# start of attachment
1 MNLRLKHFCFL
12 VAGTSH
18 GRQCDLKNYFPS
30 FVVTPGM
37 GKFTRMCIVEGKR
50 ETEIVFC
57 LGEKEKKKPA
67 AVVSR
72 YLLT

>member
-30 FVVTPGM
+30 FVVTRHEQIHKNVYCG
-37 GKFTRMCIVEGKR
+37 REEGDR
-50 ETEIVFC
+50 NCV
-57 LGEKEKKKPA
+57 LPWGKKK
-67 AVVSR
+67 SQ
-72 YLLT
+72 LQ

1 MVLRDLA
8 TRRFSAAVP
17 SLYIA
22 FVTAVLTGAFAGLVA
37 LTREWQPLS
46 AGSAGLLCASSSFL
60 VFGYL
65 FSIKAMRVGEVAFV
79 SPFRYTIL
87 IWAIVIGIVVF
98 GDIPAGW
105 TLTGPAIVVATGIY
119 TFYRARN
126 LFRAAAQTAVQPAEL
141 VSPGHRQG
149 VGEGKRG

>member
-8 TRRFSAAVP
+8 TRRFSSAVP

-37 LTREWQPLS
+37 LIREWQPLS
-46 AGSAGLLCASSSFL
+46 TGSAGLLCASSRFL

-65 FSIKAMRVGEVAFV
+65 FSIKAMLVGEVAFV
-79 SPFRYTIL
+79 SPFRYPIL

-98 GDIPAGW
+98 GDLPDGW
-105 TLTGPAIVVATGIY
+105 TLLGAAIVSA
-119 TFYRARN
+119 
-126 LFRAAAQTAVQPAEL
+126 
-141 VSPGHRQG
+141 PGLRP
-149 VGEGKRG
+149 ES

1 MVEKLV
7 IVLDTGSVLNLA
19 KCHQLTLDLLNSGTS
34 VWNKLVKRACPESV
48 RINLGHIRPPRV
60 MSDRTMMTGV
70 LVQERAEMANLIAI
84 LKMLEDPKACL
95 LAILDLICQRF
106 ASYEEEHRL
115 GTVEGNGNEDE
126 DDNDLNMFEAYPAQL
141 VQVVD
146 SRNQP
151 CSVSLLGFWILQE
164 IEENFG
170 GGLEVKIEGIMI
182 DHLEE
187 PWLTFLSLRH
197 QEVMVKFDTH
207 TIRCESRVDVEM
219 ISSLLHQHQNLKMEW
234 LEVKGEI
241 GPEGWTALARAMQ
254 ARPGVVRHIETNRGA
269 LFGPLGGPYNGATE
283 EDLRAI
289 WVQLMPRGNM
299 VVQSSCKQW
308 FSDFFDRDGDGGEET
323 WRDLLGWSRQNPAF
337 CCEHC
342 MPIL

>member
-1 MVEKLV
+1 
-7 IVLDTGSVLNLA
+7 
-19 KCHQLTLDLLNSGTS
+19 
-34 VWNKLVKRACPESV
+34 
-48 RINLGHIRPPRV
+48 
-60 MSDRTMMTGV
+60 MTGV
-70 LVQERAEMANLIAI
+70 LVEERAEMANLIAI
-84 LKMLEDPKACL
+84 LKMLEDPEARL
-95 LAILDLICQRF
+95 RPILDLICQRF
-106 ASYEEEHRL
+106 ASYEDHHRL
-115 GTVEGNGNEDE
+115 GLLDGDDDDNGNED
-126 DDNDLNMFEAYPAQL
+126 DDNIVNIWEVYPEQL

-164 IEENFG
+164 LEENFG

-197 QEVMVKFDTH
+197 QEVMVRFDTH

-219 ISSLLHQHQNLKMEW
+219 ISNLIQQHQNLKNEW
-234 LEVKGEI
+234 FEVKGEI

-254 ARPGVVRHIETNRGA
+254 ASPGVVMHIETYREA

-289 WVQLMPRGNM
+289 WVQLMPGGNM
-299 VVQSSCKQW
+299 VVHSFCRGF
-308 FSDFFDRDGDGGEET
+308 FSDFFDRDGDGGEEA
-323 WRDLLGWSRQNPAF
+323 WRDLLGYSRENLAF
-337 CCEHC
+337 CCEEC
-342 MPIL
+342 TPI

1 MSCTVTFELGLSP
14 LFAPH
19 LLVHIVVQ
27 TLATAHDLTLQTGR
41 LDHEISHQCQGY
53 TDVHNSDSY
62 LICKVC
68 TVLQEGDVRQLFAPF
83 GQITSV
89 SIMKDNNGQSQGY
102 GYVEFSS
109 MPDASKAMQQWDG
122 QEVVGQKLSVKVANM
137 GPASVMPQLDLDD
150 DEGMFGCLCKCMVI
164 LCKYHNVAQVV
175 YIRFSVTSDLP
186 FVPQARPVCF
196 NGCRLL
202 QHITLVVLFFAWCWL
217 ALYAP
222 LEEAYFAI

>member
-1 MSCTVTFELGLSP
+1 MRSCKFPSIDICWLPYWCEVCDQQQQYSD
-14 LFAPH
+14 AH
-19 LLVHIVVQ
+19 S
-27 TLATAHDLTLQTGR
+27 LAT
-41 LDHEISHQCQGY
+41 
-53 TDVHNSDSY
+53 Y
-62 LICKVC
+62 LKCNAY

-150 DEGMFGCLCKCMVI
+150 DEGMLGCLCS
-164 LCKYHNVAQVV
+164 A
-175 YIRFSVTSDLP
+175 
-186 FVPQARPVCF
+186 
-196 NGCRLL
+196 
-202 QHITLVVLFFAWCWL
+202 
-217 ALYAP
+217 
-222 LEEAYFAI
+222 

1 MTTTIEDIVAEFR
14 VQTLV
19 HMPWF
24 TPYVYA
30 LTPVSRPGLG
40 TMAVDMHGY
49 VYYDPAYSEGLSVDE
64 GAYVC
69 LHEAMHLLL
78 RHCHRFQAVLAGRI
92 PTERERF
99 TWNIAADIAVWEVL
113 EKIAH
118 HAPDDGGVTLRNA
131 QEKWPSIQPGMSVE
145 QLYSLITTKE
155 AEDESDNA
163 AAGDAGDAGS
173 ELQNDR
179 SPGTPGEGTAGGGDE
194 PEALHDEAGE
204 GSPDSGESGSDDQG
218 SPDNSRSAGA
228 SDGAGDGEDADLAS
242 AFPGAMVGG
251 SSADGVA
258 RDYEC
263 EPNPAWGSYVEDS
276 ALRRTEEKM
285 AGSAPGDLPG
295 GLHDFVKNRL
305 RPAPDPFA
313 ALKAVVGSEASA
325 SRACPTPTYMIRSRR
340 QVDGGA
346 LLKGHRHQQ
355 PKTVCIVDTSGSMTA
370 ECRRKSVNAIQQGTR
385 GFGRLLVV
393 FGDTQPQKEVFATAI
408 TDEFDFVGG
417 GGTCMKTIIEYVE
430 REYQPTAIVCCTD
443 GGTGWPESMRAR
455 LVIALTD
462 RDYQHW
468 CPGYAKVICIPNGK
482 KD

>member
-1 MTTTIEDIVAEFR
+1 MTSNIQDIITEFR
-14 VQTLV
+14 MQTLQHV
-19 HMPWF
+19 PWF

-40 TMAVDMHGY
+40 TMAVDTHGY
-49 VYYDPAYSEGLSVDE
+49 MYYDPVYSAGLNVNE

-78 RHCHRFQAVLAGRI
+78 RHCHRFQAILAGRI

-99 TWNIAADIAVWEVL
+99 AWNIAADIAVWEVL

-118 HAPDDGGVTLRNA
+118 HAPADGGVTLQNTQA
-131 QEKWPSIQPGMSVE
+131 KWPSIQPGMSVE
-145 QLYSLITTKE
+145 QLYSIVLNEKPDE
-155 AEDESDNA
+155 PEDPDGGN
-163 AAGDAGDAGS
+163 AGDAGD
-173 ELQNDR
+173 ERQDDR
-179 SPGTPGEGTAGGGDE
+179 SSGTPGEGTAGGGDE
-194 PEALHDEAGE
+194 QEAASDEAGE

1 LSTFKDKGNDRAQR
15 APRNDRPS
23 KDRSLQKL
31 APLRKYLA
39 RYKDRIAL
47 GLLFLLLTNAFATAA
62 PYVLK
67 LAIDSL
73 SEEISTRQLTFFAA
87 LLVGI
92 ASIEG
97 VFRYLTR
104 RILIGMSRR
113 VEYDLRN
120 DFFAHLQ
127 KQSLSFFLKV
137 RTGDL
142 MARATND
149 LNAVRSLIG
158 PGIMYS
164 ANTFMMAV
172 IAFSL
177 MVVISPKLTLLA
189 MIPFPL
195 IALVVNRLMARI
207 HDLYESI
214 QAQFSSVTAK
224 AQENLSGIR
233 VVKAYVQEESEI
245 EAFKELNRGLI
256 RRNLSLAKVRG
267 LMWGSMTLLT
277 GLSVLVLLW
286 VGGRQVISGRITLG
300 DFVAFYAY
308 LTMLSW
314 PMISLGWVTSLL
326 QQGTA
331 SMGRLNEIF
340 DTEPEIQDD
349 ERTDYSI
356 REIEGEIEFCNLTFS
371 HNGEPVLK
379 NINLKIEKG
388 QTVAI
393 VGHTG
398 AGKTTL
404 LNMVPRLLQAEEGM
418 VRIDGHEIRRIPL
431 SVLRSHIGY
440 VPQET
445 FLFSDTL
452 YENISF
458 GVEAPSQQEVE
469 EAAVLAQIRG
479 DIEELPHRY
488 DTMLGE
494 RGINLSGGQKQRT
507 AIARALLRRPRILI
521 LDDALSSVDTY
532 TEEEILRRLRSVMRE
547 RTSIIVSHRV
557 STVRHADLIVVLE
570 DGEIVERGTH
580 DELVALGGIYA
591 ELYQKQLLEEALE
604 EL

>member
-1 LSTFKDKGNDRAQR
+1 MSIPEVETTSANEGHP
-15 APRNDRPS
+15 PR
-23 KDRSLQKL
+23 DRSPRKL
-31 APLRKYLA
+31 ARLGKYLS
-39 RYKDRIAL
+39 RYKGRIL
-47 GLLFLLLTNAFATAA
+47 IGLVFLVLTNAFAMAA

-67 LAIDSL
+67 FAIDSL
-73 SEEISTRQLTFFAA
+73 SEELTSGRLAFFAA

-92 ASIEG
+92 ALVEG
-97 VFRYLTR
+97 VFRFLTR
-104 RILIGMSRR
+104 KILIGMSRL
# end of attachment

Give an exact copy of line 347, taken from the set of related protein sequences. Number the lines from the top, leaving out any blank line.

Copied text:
+23 DRSPRKL